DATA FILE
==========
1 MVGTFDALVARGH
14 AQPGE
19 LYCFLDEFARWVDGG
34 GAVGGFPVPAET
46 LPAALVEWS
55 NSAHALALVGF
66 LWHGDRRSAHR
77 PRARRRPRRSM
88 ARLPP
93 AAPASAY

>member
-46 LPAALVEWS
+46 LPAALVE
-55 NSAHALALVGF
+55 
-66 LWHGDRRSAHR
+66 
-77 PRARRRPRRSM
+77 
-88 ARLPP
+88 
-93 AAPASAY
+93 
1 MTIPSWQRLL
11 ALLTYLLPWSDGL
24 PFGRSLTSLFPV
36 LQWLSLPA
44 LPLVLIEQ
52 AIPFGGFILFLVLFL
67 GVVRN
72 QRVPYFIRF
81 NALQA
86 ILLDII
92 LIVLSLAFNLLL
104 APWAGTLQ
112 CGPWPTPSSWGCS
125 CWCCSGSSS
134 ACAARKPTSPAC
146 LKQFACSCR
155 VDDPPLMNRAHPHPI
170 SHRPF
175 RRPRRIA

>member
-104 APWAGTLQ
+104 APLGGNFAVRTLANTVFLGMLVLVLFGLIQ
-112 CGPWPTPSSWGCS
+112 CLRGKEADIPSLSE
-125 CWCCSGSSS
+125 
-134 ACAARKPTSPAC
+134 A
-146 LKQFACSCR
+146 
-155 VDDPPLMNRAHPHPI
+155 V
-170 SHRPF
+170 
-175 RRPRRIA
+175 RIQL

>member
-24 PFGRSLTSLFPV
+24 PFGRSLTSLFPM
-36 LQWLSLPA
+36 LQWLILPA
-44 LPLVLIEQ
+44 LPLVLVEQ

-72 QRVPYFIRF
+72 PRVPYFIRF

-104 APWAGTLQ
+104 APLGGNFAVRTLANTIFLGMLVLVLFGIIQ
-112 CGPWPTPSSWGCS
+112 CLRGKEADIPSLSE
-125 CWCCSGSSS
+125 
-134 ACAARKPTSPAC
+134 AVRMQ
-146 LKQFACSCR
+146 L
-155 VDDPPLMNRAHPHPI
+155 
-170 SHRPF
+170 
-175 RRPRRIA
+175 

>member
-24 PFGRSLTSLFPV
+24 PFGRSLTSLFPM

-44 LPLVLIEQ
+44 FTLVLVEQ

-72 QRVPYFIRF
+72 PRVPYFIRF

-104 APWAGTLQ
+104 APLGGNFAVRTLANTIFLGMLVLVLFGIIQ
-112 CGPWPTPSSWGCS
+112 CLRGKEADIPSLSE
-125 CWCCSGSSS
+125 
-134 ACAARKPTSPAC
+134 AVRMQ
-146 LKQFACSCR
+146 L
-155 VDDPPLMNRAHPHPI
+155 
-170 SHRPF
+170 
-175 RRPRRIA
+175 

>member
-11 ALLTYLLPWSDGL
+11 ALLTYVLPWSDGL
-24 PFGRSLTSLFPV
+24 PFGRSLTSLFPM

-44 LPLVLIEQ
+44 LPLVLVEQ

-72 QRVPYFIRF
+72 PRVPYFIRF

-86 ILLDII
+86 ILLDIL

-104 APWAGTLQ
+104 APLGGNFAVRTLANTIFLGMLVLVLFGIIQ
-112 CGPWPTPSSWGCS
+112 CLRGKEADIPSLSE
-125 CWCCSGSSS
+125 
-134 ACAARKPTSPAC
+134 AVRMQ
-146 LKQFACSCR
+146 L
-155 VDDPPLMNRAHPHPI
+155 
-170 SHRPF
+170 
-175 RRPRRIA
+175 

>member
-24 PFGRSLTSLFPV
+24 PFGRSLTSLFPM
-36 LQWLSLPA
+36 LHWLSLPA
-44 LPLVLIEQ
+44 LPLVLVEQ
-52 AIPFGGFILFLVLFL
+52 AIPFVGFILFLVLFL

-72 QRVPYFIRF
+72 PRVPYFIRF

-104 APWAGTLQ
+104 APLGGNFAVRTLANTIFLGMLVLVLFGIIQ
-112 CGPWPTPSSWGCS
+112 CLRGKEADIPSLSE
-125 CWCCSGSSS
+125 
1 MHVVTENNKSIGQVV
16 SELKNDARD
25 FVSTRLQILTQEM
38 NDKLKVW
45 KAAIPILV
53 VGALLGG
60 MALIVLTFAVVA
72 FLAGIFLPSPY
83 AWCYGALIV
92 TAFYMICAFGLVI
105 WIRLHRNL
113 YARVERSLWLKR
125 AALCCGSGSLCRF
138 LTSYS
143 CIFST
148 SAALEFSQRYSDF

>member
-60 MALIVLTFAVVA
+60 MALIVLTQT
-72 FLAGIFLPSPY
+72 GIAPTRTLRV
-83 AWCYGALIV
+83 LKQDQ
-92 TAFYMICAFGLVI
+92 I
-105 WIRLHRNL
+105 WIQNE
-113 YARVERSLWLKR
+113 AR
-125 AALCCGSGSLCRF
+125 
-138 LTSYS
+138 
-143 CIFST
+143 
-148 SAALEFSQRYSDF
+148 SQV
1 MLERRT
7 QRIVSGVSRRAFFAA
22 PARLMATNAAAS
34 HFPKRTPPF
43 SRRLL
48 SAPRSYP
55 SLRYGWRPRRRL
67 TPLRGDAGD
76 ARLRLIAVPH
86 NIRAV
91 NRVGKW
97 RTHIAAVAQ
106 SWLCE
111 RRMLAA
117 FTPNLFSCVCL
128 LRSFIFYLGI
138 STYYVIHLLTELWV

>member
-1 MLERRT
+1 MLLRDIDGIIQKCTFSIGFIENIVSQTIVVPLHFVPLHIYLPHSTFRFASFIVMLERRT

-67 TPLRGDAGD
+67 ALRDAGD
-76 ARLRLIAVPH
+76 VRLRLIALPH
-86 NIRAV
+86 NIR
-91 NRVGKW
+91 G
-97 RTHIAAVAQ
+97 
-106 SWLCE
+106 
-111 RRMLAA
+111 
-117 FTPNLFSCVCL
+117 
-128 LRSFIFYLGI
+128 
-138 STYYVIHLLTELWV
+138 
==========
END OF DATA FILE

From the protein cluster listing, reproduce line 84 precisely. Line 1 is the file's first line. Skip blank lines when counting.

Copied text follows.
+175 